Skip to main content

Protecting the future of our great floodplains

Forest floor, with water on it and bright greet aquatic vegetation growing
20 Jul 2020

More than 16 years of monitoring has revealed the benefits of water for the environment across the Gunbower Forest floodplain.

Since 2005, the North Central Catchment Management Authority (CMA) has been supplementing natural flooding with targeted water for the environment programs.

Between 2005 and 2012 water delivery focused on the large permanent and semi-permanent wetlands including Reedy Lagoon. Since the construction of Hipwell Road weir and channel, water has been delivered to about 20 per cent of the forest floodplain twice, in 2014 and 2018, and a smaller one in 2016.

The larger waterings target the middle and lower parts of the floodplain that would have naturally flooded more often, and for longer, before European occupation. These areas include both wetlands and big stands of river red gums.  

Botanist Kate Bennetts said she had been monitoring Gunbower’s vegetation for the past 16 years of water for the environment programs, and the results are positive.

“One of the indicators we measure is the condition of tree canopies. If a tree has foliage over at least half of its branches, its canopy is scored as in ‘healthy’ condition,” she said. 

“At the river red gum monitoring sites that did not flood between 2005 and 2020, less than half of the trees were in ‘healthy’ condition. These trees appear very drought stressed. 

“At the river red gum sites that naturally flooded over this period, the trees were in slightly better condition with almost 60 per cent assessed as ‘healthy’.

“However, the trees in the best condition and which improved the most over the monitoring period were in the river red gum sites that were both naturally flooded and delivered water for the environment. 75 per cent of trees in these more regularly flooded sites were considered ‘healthy’.”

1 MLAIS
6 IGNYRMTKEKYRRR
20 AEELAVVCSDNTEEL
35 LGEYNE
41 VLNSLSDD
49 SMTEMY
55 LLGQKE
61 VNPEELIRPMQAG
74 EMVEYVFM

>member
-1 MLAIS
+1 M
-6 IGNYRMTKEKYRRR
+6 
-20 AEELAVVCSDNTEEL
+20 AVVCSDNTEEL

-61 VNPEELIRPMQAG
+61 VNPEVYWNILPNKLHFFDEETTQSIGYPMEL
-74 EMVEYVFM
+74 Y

“But, like large areas of south-eastern Australia, the floodplain has suffered from lack of rain both recently and during the Millennium Drought.”

Ms Bennetts said the floodplain understorey flora also responded positively to water for the environment.

“There is a flush of growth with the water, followed by a drying phase where many plants wither back to their root stock and/or seed bank, only to emerge again the next time it floods,” she said.

“Furthermore, we recorded more aquatic plants in the wetlands after delivered water for the environment than after natural flooding.

“Floodplains and wetlands are very dynamic ecosystems and can look very different in the different stages of the hydrological cycle.

“Reinstating small to moderate sized watering events to parts of the floodplain is an important part of maintaining the ecosystems, but the monitoring results suggest that there are many factors, other than flooding, that affect the health of the forest.

“We need to remember the Gunbower floodplain is a modified environment, with 130 years of logging, levee, channel and road construction, weeds, pests and recreation, all which have, and continue to, alter the vegetation. 

“Monitoring the vegetation over the past 16 years has also highlighted the negative effect of many years of low rainfall. Drought crosses all land boundaries.”

North Central CMA Program Delivery Executive Manager Rachel Murphy said restoring the floodplains and helping them cope with a changing climate takes time.

“Recovering from more than a century of regulation and the impact of a changing climate is not going to happen overnight,” she said.

“While crops can grow in a few months, it takes a long time to revive a whole ecosystem. Floodplains like Gunbower don’t get as much water as they used to, even in wet years, and floods don’t last as long as they once did. 

“We all work within a regulated, heavily modified system and delivering water for the environment is all about working within that system to create as much benefit as possible, with a limited amount of water. 

“There aren’t many places like the Gunbower floodplain left. It’s a special place for lots of reasons, and we need to keep protecting it to ensure future generations have the same opportunities to enjoy it as we do. That’s why we do what we do.”

The Gunbower Island water for the environment project is delivered by the North Central CMA in partnership with Goulburn-Murray Water, Murray-Darling Basin Authority, the Commonwealth Environmental Water Office, the Victorian Environmental Water Holder, DELWP and Parks Victoria.  

It is part of The Living Murray program, a joint initiative of the New South Wales, Victorian, South Australian, Australian Capital Territory and the Commonwealth governments, coordinated by the MDBA.